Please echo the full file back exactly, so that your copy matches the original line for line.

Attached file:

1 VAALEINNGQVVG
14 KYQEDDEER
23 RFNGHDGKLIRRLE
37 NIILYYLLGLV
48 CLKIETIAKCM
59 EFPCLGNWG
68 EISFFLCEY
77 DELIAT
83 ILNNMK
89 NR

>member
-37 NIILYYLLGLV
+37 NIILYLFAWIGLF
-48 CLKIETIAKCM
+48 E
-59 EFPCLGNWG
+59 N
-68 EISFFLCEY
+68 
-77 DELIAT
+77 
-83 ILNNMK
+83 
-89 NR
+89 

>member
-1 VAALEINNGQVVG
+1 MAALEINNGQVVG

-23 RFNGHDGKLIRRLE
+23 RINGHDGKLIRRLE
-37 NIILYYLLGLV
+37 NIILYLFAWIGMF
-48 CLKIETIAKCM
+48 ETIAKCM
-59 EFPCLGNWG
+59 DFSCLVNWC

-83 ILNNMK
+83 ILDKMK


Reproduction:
1 VAALEINNGQVVG
14 KYQEDDEER
23 RFNGHDGKLIRRLE
37 NIILYYLLGLV
48 CLKIETIAKCM
59 EFPCLGNWG
68 EISFFLCEY
77 DELIAT
83 ILNNMK
89 NR

>member
-37 NIILYYLLGLV
+37 NIILYLFAWIGLF
-48 CLKIETIAKCM
+48 E
-59 EFPCLGNWG
+59 N
-68 EISFFLCEY
+68 
-77 DELIAT
+77 
-83 ILNNMK
+83 
-89 NR
+89 

>member
-1 VAALEINNGQVVG
+1 MAALEINNGQVVG

-23 RFNGHDGKLIRRLE
+23 RINGHDGKLIRRLE
-37 NIILYYLLGLV
+37 NIILYLFAWIGMF
-48 CLKIETIAKCM
+48 ETIAKCM
-59 EFPCLGNWG
+59 DFSCLVNWC

-83 ILNNMK
+83 ILDKMK